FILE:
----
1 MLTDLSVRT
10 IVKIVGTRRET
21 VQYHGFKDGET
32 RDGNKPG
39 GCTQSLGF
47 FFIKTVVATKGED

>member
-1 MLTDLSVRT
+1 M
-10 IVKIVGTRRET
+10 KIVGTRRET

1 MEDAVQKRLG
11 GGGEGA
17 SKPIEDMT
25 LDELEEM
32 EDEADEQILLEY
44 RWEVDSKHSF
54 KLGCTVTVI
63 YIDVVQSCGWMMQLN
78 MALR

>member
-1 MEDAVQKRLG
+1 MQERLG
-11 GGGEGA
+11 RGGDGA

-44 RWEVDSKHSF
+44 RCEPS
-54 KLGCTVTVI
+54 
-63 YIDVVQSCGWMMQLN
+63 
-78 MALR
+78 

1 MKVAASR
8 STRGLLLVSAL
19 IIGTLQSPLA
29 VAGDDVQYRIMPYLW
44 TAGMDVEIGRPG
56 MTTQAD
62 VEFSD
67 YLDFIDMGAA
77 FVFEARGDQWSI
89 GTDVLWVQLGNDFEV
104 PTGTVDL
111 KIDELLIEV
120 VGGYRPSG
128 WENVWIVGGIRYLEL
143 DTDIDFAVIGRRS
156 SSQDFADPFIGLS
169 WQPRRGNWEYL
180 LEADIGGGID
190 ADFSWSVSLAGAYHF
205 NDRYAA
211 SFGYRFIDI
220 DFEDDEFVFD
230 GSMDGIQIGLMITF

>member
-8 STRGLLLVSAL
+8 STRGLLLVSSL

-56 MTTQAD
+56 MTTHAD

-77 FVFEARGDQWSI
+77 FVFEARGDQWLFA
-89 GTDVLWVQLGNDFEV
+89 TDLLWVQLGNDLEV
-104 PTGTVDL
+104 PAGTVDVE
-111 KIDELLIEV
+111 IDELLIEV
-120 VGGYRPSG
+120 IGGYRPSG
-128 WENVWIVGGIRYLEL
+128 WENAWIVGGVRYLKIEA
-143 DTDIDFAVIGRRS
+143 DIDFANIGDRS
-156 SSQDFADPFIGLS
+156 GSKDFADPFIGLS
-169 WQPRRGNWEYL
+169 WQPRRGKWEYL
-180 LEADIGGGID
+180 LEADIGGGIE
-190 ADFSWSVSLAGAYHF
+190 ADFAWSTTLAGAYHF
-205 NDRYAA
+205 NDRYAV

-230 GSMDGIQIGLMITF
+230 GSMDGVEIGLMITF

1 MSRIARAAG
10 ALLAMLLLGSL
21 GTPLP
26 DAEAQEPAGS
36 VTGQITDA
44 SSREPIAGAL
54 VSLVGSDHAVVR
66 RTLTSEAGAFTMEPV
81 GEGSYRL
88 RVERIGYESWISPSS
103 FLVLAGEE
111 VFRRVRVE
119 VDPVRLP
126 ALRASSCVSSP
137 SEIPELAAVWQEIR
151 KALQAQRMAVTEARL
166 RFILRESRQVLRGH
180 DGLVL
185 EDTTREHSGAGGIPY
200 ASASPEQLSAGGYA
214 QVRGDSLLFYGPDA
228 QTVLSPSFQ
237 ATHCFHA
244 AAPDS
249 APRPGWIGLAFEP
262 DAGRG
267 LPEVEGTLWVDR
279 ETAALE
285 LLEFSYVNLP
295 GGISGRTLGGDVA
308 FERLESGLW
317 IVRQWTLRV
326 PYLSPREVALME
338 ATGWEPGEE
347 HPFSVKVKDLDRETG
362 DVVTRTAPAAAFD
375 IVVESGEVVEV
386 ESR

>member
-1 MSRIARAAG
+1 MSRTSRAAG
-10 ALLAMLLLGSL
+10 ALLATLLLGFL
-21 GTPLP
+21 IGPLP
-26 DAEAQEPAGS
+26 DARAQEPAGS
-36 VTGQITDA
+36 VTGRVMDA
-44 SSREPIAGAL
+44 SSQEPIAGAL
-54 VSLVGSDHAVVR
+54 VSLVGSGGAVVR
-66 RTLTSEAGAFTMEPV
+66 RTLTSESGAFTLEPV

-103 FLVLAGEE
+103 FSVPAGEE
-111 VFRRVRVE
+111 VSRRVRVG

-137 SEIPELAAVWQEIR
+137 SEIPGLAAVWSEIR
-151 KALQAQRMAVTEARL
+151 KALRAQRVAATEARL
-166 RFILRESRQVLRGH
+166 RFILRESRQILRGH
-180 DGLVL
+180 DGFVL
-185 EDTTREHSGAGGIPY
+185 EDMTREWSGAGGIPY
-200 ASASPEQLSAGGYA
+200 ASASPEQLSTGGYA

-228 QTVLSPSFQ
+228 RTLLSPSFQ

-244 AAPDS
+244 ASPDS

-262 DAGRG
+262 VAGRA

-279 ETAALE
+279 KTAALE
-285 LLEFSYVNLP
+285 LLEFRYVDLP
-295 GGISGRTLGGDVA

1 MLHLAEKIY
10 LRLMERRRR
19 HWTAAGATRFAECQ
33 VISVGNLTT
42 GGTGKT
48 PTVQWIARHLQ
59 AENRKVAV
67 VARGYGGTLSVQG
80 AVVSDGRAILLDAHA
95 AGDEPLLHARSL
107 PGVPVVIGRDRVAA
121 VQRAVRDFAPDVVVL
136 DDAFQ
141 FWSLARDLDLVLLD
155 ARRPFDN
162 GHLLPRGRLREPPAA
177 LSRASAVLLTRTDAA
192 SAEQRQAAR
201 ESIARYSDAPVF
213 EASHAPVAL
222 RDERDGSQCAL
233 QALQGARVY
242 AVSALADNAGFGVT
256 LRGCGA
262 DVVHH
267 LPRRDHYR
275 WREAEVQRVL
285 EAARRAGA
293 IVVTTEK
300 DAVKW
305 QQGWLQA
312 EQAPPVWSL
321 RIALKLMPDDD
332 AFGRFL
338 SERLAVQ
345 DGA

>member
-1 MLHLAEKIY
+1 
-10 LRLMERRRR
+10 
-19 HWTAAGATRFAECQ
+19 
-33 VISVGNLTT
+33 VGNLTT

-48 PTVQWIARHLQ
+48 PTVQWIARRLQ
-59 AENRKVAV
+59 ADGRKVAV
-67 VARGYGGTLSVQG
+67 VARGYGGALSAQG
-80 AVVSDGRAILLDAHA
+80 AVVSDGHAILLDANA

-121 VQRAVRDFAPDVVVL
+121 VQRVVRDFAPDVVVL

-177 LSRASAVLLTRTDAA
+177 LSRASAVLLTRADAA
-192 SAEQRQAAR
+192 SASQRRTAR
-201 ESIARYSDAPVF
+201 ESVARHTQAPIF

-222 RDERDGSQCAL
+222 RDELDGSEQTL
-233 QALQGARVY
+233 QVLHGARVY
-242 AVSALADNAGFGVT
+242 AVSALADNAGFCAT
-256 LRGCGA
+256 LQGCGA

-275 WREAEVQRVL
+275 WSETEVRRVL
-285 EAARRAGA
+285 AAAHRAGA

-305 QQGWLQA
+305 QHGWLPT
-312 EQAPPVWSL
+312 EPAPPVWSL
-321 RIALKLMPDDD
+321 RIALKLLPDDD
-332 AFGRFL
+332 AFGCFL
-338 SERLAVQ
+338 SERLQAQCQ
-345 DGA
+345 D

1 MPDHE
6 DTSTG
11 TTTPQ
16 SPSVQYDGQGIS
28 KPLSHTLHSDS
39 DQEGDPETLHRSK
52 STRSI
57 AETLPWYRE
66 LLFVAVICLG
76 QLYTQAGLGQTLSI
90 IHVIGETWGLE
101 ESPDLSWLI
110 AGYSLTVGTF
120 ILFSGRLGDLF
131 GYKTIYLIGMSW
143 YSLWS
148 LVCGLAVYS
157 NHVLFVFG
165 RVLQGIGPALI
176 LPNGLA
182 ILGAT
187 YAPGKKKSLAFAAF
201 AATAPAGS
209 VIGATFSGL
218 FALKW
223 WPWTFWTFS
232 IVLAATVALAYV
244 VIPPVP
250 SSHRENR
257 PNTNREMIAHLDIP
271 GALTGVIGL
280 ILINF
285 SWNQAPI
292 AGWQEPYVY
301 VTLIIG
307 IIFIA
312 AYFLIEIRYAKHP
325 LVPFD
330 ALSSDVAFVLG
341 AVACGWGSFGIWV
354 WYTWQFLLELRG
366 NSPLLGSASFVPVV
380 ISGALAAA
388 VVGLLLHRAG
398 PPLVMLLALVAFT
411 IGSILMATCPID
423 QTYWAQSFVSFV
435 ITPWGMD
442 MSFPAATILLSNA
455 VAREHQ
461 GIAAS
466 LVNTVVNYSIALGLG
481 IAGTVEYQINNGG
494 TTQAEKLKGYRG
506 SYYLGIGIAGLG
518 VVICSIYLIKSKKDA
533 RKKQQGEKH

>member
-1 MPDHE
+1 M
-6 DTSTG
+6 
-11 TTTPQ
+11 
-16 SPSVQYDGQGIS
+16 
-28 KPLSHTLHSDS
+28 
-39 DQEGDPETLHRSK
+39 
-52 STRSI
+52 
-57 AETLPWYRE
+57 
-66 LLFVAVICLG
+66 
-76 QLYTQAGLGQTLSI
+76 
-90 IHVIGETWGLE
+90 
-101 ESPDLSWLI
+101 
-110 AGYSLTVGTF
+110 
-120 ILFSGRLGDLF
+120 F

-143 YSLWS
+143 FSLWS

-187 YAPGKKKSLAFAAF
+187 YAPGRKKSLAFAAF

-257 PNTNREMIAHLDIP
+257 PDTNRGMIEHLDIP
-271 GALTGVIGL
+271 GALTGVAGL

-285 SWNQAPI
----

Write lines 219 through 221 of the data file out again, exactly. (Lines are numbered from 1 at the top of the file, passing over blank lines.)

-67 VARGYGGTLSVQG
+67 VARGYGGALSAQG
-80 AVVSDGRAILLDAHA